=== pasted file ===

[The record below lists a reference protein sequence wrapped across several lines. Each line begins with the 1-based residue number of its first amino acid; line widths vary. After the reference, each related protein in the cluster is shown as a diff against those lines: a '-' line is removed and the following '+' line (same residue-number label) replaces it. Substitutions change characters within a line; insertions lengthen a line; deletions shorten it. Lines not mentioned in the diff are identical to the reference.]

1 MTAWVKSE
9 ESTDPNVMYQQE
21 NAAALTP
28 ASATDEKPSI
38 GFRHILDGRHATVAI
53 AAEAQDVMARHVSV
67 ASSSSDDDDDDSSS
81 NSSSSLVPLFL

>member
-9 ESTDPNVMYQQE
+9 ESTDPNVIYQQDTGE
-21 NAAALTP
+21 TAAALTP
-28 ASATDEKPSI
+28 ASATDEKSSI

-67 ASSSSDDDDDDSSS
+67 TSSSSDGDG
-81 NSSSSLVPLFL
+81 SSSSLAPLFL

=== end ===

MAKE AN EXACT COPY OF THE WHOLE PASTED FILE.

[The record below lists a reference protein sequence wrapped across several lines. Each line begins with the 1-based residue number of its first amino acid; line widths vary. After the reference, each related protein in the cluster is shown as a diff against those lines: a '-' line is removed and the following '+' line (same residue-number label) replaces it. Substitutions change characters within a line; insertions lengthen a line; deletions shorten it. Lines not mentioned in the diff are identical to the reference.]

1 MTAWVKSE
9 ESTDPNVMYQQE
21 NAAALTP
28 ASATDEKPSI
38 GFRHILDGRHATVAI
53 AAEAQDVMARHVSV
67 ASSSSDDDDDDSSS
81 NSSSSLVPLFL

>member
-9 ESTDPNVMYQQE
+9 ESTDPNVIYQQDTGE
-21 NAAALTP
+21 TAAALTP
-28 ASATDEKPSI
+28 ASATDEKSSI

-67 ASSSSDDDDDDSSS
+67 TSSSSDGDG
-81 NSSSSLVPLFL
+81 SSSSLAPLFL